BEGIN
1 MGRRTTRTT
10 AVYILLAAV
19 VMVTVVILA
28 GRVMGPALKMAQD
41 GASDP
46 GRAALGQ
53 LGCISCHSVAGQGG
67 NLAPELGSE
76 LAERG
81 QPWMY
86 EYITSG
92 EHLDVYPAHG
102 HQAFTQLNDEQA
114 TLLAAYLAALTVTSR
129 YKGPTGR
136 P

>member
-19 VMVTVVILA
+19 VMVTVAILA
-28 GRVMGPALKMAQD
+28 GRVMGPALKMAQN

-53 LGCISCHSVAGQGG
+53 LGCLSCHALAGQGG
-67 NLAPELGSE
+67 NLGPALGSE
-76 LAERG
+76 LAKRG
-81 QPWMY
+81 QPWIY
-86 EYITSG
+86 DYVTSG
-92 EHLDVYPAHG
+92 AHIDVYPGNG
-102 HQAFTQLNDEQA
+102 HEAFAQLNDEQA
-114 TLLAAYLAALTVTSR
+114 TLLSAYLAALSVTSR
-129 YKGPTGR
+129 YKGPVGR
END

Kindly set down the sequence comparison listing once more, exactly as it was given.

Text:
1 MGRRTTRTT
10 AVYILLAAV
19 VMVTVVILA
28 GRVMGPALKMAQD
41 GASDP
46 GRAALGQ
53 LGCISCHSVAGQGG
67 NLAPELGSE
76 LAERG
81 QPWMY
86 EYITSG
92 EHLDVYPAHG
102 HQAFTQLNDEQA
114 TLLAAYLAALTVTSR
129 YKGPTGR
136 P

>member
-19 VMVTVVILA
+19 VMVTVAILA
-28 GRVMGPALKMAQD
+28 GRVMGPALKMAQN

-53 LGCISCHSVAGQGG
+53 LGCLSCHALAGQGG
-67 NLAPELGSE
+67 NLGPALGSE
-76 LAERG
+76 LAKRG
-81 QPWMY
+81 QPWIY
-86 EYITSG
+86 DYVTSG
-92 EHLDVYPAHG
+92 AHIDVYPGNG
-102 HQAFTQLNDEQA
+102 HEAFAQLNDEQA
-114 TLLAAYLAALTVTSR
+114 TLLSAYLAALSVTSR
-129 YKGPTGR
+129 YKGPVGR